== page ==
Hello friends! Today let’s make Pink Floyd Macarons! It’s my dad’s birthday and he is a big Pink Floyd fan. I was inspired by some macarons I saw on reddit (here is the link) to make these macarons. They are filled with Black Buttercream, and the decoration is made out of royal icing!
Make sure to watch the video on this page or on YouTube to see how to make these super cool macarons.
Making black macarons can be a bit tricky, because you will most likely need a lot of food coloring to get the macarons to become black.
If you don’t add enough food coloring, the macarons will turn out gray. Add enough to make sure the macarons will be of a vibrant black color.
And I know of some people who like to use black cocoa to make black macarons, I still haven’t tried it with black cocoa, but I heard it can make the macarons wrinkly, it’s always wise to take caution when adding too much foreign stuff to macaron batter.
Macaron batter is very sensitive and doesn’t go necessarily well with just any type of flavoring, any type of cocoa powder.
It’s also a good idea to add some powder black food coloring to the meringue (such as the powder by The Sugar Art), and also I like to use gel food coloring by Americolor, and that combination gives me some pretty vibrant black shells.
Royal icing is pretty easy to make, and also fun to work with.
There are lots of colors here, so you will need to divide the royal icing between 6 different bowls in order to make the rainbow colors and the white triangle as well, so even if you won’t be using all of it, it can be worth it making a double recipe just to make it easier to work with.
I ended up using the leftover royal icing to create some really cool marble macarons, which I hope to show you soon.
Here are some more recipes you may enjoy:
- Red, White and Blue Macarons
- Lavender Macarons
- Minecraft Macarons
- Pot of Gold Macarons
- Gold Macarons
- Snickers Macarons
- Galaxy Macarons
- Black Macarons
If you are interested in learning more about macarons please visit Macaron School, where I share all of my macaron knowledge with you, from tips, tricks, troubleshooting guides, and much more!
I hope you enjoyed today’s video! I wanted to show you also the Beer Macarons I made which will be for Father’s Day and also for my dad’s birthday because he loves both beer and also Pink Floyd.
Thank you so much for reading!
Pink Floyd Macarons
Black Macaron Shells
- 4 grams egg white powder optional read notes
- 100 grams granulated sugar
- 100 grams egg whites
- 105 grams almond flour
- 105 grams powdered sugar
- Food coloring I used black gel food coloring and some black powder food coloring*
- 5 tablespoons unsalted butter 2.5 oz, 70 grams
- 1/3 cup black or regular cocoa powder 40 grams, 1.4 oz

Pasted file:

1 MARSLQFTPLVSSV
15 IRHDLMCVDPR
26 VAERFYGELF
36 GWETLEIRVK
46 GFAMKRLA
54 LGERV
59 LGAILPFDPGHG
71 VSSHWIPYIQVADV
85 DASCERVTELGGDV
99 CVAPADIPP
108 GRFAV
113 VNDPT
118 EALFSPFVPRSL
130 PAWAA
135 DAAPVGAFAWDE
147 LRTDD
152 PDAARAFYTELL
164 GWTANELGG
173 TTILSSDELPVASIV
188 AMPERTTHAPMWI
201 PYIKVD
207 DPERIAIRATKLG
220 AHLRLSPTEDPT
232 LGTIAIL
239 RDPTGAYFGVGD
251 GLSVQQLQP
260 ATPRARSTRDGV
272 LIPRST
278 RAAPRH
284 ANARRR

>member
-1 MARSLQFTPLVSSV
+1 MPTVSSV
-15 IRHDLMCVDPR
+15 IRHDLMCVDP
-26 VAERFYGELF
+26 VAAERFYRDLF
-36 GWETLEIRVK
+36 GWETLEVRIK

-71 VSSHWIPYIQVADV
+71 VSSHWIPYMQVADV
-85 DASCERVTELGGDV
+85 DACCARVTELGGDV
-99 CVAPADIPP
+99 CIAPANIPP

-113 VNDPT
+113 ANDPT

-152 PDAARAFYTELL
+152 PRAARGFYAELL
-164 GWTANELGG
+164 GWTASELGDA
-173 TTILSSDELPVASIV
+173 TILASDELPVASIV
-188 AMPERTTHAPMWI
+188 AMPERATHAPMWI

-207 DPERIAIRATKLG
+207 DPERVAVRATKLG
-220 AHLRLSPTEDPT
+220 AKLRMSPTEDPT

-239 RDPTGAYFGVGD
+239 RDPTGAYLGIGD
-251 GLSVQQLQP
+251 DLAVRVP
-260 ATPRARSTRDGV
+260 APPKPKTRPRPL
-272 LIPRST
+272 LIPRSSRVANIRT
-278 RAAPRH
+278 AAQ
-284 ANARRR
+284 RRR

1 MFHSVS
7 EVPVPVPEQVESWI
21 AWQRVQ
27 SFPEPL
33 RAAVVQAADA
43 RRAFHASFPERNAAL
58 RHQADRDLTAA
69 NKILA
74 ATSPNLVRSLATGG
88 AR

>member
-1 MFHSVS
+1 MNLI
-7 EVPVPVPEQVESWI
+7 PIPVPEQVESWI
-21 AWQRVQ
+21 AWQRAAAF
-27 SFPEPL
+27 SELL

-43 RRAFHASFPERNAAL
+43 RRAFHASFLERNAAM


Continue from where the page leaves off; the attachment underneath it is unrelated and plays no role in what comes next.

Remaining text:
- 2 cups powdered sugar 343 grams, 12 oz
- 2-4 tablespoons milk
- 1/2 teaspoon vanilla extract
- Black food coloring if not using black cocoa powder
- 1 cup powdered sugar 125 grams
- 2 tsp meringue powder
- 1-3 tbsp water
- Food coloring: red orange, yellow, green, blue, and purple
Black Macaron Shells
- Before you start, get all of the ingredients ready. Prepare a large piping bag, fitted with a large round tip, I use a 1/2” diameter tip. Set aside.
- Line two baking sheets with parchment paper or silicone mat.
- Measure out all of the ingredients.
- Sift the powdered sugar and almond flour together. Set it aside.
- Whisk the sugar and the egg white powder (if using) in a bowl, and place it over a pan with barely simmering water. Add the egg whites to the sugar and whisk the mixture until frothy and the sugar is completely melted. It will take a couple of minutes. You can test by touching the mixture between your fingers, and if you feel any sugar granules just keep whisking the mixture over the water bath.
- Make sure the bottom of the bowl isn’t touching the simmering water because you don’t want the whites to cook.
- Also, don’t overheat the sugar syrup, this may cause issues down the line, such as wrinkly macarons.
- Transfer the syrup to the bowl of a stand mixer.
- With the whisk attachment, start whisking mixture on low for about 30 seconds, then gradually start increasing speed to medium. Whisk on medium for one to two minutes, until the mixture is white and starting to become fluffy. Raise the speed to high, or medium-high and whisk for a few minutes until stiff peaks are formed. Best way to check this is to keep your eye on the whites. Once they get glossy and you start seeing streaks formed by the whisk, it might be time to stop.
- Whisk until stiff peaks have formed. When you pull your whip up, the peak should be stiff and shooting straight up, with possibly a slight bend at the top, but not bending down to the side.